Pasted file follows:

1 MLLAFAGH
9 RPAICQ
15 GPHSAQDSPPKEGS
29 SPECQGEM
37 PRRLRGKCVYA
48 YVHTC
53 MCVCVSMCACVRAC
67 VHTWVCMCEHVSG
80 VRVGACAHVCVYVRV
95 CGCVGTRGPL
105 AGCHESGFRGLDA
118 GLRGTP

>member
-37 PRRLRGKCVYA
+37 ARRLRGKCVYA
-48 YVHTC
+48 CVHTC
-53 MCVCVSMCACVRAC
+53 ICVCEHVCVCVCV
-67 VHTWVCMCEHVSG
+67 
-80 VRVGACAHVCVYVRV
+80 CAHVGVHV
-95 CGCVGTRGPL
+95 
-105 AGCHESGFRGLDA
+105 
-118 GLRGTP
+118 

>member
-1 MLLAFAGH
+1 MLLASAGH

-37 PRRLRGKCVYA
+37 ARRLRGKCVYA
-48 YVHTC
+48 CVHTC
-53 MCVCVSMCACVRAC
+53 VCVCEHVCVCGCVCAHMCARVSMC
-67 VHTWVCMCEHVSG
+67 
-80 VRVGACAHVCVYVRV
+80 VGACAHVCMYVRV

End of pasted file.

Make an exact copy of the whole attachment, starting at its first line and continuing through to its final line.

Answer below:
1 MLLAFAGH
9 RPAICQ
15 GPHSAQDSPPKEGS
29 SPECQGEM
37 PRRLRGKCVYA
48 YVHTC
53 MCVCVSMCACVRAC
67 VHTWVCMCEHVSG
80 VRVGACAHVCVYVRV
95 CGCVGTRGPL
105 AGCHESGFRGLDA
118 GLRGTP

>member
-37 PRRLRGKCVYA
+37 ARRLRGKCVYA
-48 YVHTC
+48 CVHTC
-53 MCVCVSMCACVRAC
+53 ICVCEHVCVCVCV
-67 VHTWVCMCEHVSG
+67 
-80 VRVGACAHVCVYVRV
+80 CAHVGVHV
-95 CGCVGTRGPL
+95 
-105 AGCHESGFRGLDA
+105 
-118 GLRGTP
+118 

>member
-1 MLLAFAGH
+1 MLLASAGH

-37 PRRLRGKCVYA
+37 ARRLRGKCVYA
-48 YVHTC
+48 CVHTC
-53 MCVCVSMCACVRAC
+53 VCVCEHVCVCGCVCAHMCARVSMC
-67 VHTWVCMCEHVSG
+67 
-80 VRVGACAHVCVYVRV
+80 VGACAHVCMYVRV